It is time to preserve gourds. Wash the gourds in warm, soapy water with a touch of disinfectant. Rinse the gourds, then store them for three weeks in a dark closet to set the color. You can varnish the gourds or use them as natural decorations.
If you have not fertilized your lawn, this is the last week to get the job done. Apply 1 lb. of nitrogen per 1,000 sq.ft, which translates to 6 lbs. of 18-6-12 (3-1-2) “winterizer” fertilizer.
Now is the time to apply a copper product such as Kocide 101 to reduce bacterial diseases on peaches and plums. Follow the instructions.
Hornworms are the big, green caterpillars ravaging tomatoes, eggplants, pentas, peppers and nicotana. Use Bt or carbaryl (Sevin) as soon as you see their damage or droppings.
If you are “blessed” with deer, plant snapdragons, flowering kale, ornamental cabbage, nicotiana, daffodils and irises for winter and spring color. – CF
If lantana and hibiscus plants are infested with WHITEFLIES, apply Orthene, Sevin, or Malathion to the underside of the leaves.
Row cover, a lightweight fabric available at nurseries and garden centers, will help protect tender vegetables. It is sold by various names such as PlantGuard, Gro-Web and Plant Shield.
Prepare beds for pansies. They need well-drained soil and at least a half day of full sun.
Place blood meal in the planting holes to improve vigor of the plants.
Divide and replant perennials such as phlox, hollyhock, iris, day lily and Shasta daisy. – LR
If we still have mild weather ( warm days, cool nights), a recurrence of powdery mildew could occur. Prevention is best, so early action is advised to prevent damage. You can use a preventative fungicide, but making sure plants are spaced appropriately for good air circulation, and minimizing wetting the foliage with irrigation systems is most helpful. –RSR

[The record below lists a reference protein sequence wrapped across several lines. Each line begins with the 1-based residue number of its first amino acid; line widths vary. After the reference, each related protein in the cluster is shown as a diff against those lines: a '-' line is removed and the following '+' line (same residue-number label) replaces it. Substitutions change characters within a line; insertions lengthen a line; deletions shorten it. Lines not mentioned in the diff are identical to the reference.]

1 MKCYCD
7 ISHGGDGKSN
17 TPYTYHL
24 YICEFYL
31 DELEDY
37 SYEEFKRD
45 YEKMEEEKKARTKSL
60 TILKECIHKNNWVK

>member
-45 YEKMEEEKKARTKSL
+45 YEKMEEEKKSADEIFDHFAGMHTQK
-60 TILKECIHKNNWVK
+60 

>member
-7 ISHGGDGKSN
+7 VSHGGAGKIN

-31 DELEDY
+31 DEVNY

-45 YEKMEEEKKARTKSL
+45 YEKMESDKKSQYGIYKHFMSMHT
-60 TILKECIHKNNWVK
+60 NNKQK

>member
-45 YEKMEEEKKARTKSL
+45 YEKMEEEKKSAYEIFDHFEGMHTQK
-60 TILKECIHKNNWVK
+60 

-Water in new transplants with a soluble fertilizer to give them a great start.
Please note, most of the information shared here was obtained from Research-based sources (see contributors acknowledgements below), and from individuals who are considered very knowledgeable on a particular subject. While some little tidbits here may be of interest, they should be taken “with-a-grain-of-salt”(compiled by MG Brian D. Townsend, updated by Rainbow Gardens Staff).
Many thanks to my contributors:
CF – Calvin Finch, Bexar Co. extension agent for horticulture, Texas Agricultural Extension Service (courtesy S.A. Express-News)
EO – Edna Ortiz, Bexar Co. extension agent for horticulture, Texas Agricultural Extension Service (courtesy S.A. Express-News)
LR – Lynn Rawe, Bexar Co. extension agent for horticulture (visit their website at www.bexar-tx.tamu.edu), Texas Cooperative Extension Service (courtesy S.A. Express-News)
NS – Neil Sperry, Texas horticulturalist, Publisher “Neil Sperry’s GARDENS” and contributor to S.A. Express-News, visit his website at www.neilsperry.com.
THMag – Texas Highways Magazine
HG – Howard Garret, aka the “Dirt Doctor” (www.dirtdoctor.com)
CR – Charlene Rowell, native plant horticulturist (article from Neil Sperry’s Gardens mag. Oct. 2001)
DG&DG – Dale Groom & Dan Gill, from Month-by-Month Gardening in Texas
JMP – Dr. Jerry M. Parsons, Professor & Extension Horticulturist with the Texas Agricultural Extension Service, visit his website at www.plantanswers.com.
RSR – Rober “Skip” Richter, Month-By-Month Gardening in Texas